City of Bielefeld offers €1m for proof it doesn't exist
It's a German city dating back to the 9th Century, with 340,000 residents, a university, a medieval fort... but does it really exist?
Bielefeld is now offering a €1m (£914,000) prize to anyone in Germany who can prove the city's non-existence.
The city marketing group running the competition wants to disprove a 25-year-old conspiracy theory.
Back in 1994 a student light-heartedly posted the message "Bielefeld? There's no such thing" on the Usenet system.
Achim Held's message became a long-running joke in Germany, once it spread virally with the subsequent internet boom.
Usenet was a messaging system predating the internet forums which soon mushroomed and fuelled many conspiracy theories.
In 2012 even Chancellor Angela Merkel referenced the Bielefeld joke, when she spoke at a Berlin prize-giving and recalled having attended an event in Bielefeld, adding: "so it does exist".
The audience erupted in laughter, and Mrs Merkel went on: "I had the impression that I was there... I hope I may go there again."
What are the competition rules?
Adult Germans have until 5 September to submit their evidence that Bielefeld "doesn't exist" to Bielefeld Marketing GmbH. The competition was agreed with city officials.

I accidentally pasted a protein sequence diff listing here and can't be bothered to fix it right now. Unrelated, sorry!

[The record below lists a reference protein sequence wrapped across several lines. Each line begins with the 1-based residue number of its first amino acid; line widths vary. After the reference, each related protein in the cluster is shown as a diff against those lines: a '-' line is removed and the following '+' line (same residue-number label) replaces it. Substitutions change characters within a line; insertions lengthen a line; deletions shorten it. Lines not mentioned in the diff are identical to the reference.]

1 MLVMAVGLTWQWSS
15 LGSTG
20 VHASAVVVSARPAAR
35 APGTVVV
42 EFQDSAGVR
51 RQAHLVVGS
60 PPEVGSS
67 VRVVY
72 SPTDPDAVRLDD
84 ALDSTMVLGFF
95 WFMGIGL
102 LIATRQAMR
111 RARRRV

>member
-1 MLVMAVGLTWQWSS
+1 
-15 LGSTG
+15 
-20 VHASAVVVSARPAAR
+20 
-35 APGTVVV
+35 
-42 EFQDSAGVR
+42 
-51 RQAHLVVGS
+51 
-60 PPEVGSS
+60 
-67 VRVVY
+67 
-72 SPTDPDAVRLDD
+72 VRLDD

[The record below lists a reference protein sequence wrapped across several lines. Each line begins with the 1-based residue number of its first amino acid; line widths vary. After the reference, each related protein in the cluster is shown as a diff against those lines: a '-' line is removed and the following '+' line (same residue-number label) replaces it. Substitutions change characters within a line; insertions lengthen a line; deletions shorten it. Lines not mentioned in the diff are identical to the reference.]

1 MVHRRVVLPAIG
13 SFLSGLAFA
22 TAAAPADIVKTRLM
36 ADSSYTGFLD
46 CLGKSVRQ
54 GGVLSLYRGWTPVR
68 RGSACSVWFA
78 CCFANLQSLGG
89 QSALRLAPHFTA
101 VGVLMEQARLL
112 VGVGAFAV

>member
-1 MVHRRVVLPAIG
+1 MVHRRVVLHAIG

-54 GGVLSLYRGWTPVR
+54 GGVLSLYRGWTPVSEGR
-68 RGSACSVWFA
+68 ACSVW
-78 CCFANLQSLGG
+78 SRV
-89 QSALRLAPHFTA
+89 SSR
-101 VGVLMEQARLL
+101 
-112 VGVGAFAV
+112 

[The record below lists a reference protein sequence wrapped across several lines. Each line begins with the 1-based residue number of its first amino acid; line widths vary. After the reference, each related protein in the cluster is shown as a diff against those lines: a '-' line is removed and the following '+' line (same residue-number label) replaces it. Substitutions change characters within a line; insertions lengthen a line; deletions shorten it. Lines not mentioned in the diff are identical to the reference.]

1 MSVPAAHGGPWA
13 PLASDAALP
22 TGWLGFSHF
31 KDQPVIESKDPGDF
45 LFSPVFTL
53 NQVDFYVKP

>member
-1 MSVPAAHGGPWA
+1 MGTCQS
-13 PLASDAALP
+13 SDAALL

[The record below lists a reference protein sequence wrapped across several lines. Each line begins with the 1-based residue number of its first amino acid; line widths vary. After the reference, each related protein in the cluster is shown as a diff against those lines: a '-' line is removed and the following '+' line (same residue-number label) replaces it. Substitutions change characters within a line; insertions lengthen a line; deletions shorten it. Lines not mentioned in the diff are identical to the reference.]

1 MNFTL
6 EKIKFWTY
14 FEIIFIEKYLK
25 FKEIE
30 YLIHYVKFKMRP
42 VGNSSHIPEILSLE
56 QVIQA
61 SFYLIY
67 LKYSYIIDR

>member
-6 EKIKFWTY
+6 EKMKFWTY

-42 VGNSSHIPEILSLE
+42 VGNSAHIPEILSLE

The competition website (in German) says entries can come in various forms - pictures, videos or text - "but the pearls of your wisdom must be incontrovertible". "Now it's time for us to have our fun!" the organisers say.
They say they are "99.99% certain that we can refute any evidence". But taxpayers need not worry - the €1m prize money will come from Bielefeld Marketing's sponsors, in the unlikely event that a winner is found.
The organisers say they can call on experts to pick over absolutely any evidence purporting to show that Bielefeld does not exist.
Fridays for Future climate activists in Bielefeld have tweeted their own version of the competition: they are offering €1m to whoever can prove scientifically that climate change does not exist. Climate change deniers are, in their view, conspiracy theorists.
How did the Bielefeld conspiracy theory take off?
Achim Held, an IT student, was at a party in Kiel, a northern port city, when a guest turned up from Bielefeld - but Achim was quite unaware of the city's existence. Other party guests were also baffled by Bielefeld, German broadcaster ARD reports.
Soon after that, Achim could not resist posting the message "Bielefeld? There's no such thing" after spotting that a motorway sign for Bielefeld had been crossed out because of roadworks.
Usenet was very limited compared with the internet, which soon surpassed it, but the message reached enough users to go viral.
While Bielefeld may lack the tourist attractions of some other German cities it is hardly a nondescript place:
- it is home to one of Germany's biggest food producers - Dr. Oetker
- Arminia Bielefeld has a proud history of top-flight football, though currently in the Bundesliga second division
- Bernhard Schlink, author of the international bestseller The Reader ("Der Vorleser" in German), was born there and taught law at Bielefeld University.
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